Article by Fred Shirley reproduced from the Winter/Spring 2006 issue of Heart of New Hampshire magazine. Back to: NH Mountain Hiking
Presidential Panorama -- Late afternoon sunlight gilds the snow-crowned ridge from Mt. Eisenhower to Mt. Washington (viewed from Mt. Crawford).
If you drive by a trailhead parking lot in the White Mountains in winter, you'll see lots of cars. What gives? The answer: outdoor enthusiasts have discovered a fantastic winter playground!
The popularity of winter hiking has flourished in recent years. In part, it is because high-tech gear, such as current-design snowshoes, makes winter hiking easy.
But it is also the beauty of the season. The cold dry air creates a deep blue sky and long clear vistas. New snow on trees and landscape hides imperfections under a pristine cover. Low-slanting sunlight -- known to photographers as "sweet light" -- makes everything look its best.
And, then, there are the three reasons die-hard winter hikers have always known about: no bugs, no heat and no crowds!
Seeing the Beauty
Accompanying this article are photos from several winter hiking trips. Some are from easier hikes (Mt. Crescent, Mt. Cardigan); others more difficult (Mt. Washington, Bondcliff). A few are at sunset (Mt. Crawford, South Moat). But all share a common color scheme: white.
Sometimes the white color enables and almost-abstract vista. I like the "Stairway to Heaven" photo because this view is so unexpected. The empty stairway with its straight lines and obvious human design sits in the middle of nowhere. The slippery slope in the foreground doesn't seem to be going anywhere. And the receding mountains -- in pastel shades of blue -- are so far below, it is like looking out from an airplane window.
At other times, the white color enhances the presence of humans, who are often dressed in bright color. In the "Colorful Passage" photo, the line of hikers snaking up the trail is enhanced by colorful clothing, which makes the people stand out against the almost black-and-white landscape.
The "Presidential Panorama" photo is an extraordinary view that can only be seen in winter. Here the snow-covered mountains have been painted in pink by the setting sun. And the whole scene looks unreal because the sky is so unbelievably clear.
In winter, waterfalls and lakes change their character. Icicles often look exceedingly pretty and lakes are transformed into water people can walk on.
People who don't get out in winter often think the landscape is dormant. But this isn't entirely true. The gray jay, for instance, stays with us all year and is easily attracted to winter hikers.
Sometimes there are surprise views in winter. The day our group hiked South Kinsman it was drizzly and dark, until we emerged above the clouds. The view across Franconia Notch to island-like Mt. Lafayette was an unexpected and magnificent dreamscape.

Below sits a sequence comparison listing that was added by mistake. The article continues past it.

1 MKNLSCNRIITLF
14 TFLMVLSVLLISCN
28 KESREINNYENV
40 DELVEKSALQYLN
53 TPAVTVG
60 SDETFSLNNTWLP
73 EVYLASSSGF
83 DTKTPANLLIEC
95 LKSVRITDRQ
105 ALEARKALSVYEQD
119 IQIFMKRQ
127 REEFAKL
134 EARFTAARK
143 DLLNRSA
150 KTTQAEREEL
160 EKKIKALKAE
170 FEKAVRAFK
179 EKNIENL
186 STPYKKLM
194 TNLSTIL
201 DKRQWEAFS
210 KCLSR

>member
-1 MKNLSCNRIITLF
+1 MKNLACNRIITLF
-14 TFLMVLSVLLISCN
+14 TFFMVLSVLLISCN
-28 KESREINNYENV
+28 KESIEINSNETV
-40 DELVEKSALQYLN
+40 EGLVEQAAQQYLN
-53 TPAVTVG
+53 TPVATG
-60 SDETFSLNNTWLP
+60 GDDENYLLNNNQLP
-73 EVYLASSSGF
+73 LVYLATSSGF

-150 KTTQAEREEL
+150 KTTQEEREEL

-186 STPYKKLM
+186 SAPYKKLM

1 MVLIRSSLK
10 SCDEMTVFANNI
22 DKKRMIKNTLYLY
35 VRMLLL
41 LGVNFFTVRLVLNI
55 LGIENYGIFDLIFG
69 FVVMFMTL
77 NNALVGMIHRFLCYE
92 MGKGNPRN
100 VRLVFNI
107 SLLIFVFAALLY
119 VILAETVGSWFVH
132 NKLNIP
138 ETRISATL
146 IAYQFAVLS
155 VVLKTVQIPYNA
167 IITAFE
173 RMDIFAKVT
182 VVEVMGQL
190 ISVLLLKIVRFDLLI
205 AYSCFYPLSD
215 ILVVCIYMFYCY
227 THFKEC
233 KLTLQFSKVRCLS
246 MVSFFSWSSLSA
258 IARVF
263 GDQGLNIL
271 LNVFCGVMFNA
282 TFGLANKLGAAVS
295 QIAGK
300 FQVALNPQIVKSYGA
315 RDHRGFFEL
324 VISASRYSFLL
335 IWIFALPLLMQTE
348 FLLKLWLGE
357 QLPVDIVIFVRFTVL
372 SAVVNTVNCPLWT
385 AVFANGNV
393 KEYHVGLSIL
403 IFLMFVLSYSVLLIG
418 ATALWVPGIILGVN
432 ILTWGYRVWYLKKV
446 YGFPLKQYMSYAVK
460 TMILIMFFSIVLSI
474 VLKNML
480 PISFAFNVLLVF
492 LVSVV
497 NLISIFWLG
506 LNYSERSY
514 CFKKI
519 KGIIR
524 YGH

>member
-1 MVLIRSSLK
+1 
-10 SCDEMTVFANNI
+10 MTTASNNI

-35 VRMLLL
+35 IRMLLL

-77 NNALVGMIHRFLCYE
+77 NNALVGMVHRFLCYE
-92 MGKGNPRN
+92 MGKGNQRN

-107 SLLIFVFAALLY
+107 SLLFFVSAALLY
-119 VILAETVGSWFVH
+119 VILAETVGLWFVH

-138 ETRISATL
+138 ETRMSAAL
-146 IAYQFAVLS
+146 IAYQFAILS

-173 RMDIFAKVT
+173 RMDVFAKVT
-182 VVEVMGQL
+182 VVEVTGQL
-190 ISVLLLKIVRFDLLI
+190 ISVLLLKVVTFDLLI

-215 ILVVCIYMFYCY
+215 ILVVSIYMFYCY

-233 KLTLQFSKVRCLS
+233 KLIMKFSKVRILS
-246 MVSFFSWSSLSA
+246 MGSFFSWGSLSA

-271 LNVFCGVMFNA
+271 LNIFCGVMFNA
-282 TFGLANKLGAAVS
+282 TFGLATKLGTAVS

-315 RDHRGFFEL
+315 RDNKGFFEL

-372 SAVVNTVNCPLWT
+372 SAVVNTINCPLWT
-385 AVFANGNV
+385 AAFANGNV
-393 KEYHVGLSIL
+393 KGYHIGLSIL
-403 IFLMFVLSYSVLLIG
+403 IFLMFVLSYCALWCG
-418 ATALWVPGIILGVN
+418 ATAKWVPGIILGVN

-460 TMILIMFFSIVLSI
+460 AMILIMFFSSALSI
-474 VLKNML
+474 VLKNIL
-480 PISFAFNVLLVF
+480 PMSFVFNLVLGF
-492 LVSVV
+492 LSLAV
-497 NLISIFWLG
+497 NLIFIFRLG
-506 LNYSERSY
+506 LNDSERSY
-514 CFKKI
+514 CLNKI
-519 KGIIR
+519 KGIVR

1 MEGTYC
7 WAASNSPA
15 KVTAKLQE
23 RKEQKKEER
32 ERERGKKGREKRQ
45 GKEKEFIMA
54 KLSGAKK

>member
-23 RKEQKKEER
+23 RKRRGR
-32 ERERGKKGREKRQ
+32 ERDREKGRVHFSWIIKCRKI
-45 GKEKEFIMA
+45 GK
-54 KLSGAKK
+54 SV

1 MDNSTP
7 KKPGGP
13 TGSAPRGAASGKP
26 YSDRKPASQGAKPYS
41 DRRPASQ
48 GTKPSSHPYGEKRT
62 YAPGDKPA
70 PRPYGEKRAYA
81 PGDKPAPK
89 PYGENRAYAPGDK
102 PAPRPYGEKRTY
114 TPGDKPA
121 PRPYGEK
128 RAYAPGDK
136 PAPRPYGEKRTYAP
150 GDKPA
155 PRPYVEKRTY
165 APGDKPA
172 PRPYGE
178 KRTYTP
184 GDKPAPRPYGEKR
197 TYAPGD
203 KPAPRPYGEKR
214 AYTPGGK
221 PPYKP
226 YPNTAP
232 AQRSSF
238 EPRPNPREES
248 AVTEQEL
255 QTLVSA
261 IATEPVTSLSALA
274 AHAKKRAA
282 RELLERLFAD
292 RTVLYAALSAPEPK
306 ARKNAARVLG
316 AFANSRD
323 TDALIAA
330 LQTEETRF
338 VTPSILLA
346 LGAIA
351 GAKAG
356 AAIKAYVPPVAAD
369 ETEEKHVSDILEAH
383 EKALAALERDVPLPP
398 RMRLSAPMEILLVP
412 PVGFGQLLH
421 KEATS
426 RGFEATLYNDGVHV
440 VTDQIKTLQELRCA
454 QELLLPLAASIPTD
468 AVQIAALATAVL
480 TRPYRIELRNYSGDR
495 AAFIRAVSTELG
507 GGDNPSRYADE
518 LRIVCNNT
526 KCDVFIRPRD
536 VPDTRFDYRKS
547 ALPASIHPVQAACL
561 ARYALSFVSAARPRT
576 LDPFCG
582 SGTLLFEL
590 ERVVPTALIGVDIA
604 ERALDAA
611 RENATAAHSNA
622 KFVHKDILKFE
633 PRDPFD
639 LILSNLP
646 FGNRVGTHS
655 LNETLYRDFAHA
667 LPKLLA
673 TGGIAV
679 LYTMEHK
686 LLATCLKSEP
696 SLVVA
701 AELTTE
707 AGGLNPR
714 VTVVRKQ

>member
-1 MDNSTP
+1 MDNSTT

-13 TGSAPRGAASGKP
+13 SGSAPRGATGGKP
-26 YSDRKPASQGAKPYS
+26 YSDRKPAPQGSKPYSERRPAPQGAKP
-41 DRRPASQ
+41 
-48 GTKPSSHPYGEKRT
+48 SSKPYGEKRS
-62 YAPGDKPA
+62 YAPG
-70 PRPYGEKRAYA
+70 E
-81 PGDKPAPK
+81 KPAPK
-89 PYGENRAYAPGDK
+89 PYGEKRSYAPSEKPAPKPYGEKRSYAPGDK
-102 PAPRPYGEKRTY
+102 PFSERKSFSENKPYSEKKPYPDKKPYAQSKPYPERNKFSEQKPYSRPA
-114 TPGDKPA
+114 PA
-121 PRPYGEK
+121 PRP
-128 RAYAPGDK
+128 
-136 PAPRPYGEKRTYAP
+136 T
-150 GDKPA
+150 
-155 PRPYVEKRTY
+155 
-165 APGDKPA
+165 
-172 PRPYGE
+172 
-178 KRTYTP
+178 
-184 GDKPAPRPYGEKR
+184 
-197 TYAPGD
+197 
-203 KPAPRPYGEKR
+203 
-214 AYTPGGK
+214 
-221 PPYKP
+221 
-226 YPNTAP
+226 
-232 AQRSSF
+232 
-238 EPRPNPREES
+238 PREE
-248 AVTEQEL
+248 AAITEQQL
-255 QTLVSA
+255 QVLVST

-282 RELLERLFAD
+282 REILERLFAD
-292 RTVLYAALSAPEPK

You can see more winter hiking photos on my NH Mountain Hiking website at: www.nhmountainhiking.com.
Special Winter Gear
If you want to try winter hiking, you will need some extra gear: traction footwear (snowshoes and crampons) and layers of clothing (including a waterproof, breathable outer layer). This is in addition to the normal safety stuff you would want to bring on any hike (see AMC's The 10 essentials for a safe and pleasant hike at: www.outdoors.org/recreation/hiking/hiking-essentials.cfm).
If you plan to hike above treeline, you will also need to protect all exposed skin from the cold and wind to avoid frostbite. This includes goggles and a face mask. But, you can start out on smaller mountains, such as those on the 52 With-A-View list (www.nhmountainhiking.com/hike/lists/52view.html), where above-treeline exposure is minimal.
For me, the single most valuable piece of winter gear is my pair of snowshoes. They are wide enough to support me on top of snow and have built-in crampons to keep me from slipping on ice. They are so light and comfortable that the first time I tried running in them I had to stop to see if they were still on my feet!
If you are going to get snowshoes, I recommend these criteria:
If you are first on the trail after a snow storm, you will have to "break trail," which can be difficult (both in energy expended and following the trail). However, if you hike a popular trail, you will probably find that others before you have packed the snow down into a kind of super highway. Under these conditions, I actually find winter hiking easier than summer hiking where all the rocks and roots trip me up.
If you enjoy hiking mountains in the summer, you may want to give winter hiking a try.
Revisiting those same mountains clothed in snow can be an awe-inspiring experience!
Magazine cover photo: